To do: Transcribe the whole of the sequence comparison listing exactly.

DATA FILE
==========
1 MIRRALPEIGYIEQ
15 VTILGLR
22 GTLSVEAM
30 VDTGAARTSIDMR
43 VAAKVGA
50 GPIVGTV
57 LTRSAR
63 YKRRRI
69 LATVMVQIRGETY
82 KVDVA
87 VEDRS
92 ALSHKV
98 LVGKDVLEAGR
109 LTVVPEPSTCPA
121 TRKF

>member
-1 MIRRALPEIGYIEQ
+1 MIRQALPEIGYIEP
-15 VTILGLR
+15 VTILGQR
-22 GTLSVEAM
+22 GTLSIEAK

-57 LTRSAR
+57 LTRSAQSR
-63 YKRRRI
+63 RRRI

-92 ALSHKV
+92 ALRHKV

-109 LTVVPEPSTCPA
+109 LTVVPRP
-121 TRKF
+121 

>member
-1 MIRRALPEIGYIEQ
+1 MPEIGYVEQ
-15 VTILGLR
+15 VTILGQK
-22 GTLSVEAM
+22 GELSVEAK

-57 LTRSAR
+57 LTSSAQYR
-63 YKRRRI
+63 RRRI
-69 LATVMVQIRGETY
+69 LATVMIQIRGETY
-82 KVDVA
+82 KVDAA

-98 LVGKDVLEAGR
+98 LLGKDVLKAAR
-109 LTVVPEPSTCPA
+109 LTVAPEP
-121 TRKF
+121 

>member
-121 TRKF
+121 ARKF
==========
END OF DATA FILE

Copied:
1 MIRRALPEIGYIEQ
15 VTILGLR
22 GTLSVEAM
30 VDTGAARTSIDMR
43 VAAKVGA
50 GPIVGTV
57 LTRSAR
63 YKRRRI
69 LATVMVQIRGETY
82 KVDVA
87 VEDRS
92 ALSHKV
98 LVGKDVLEAGR
109 LTVVPEPSTCPA
121 TRKF

>member
-1 MIRRALPEIGYIEQ
+1 MIRQALPEIGYIEP
-15 VTILGLR
+15 VTILGQR
-22 GTLSVEAM
+22 GTLSIEAK

-57 LTRSAR
+57 LTRSAQSR
-63 YKRRRI
+63 RRRI

-92 ALSHKV
+92 ALRHKV

-109 LTVVPEPSTCPA
+109 LTVVPRP
-121 TRKF
+121 

>member
-1 MIRRALPEIGYIEQ
+1 MPEIGYVEQ
-15 VTILGLR
+15 VTILGQK
-22 GTLSVEAM
+22 GELSVEAK

-57 LTRSAR
+57 LTSSAQYR
-63 YKRRRI
+63 RRRI
-69 LATVMVQIRGETY
+69 LATVMIQIRGETY
-82 KVDVA
+82 KVDAA

-98 LVGKDVLEAGR
+98 LLGKDVLKAAR
-109 LTVVPEPSTCPA
+109 LTVAPEP
-121 TRKF
+121 

>member
-121 TRKF
+121 ARKF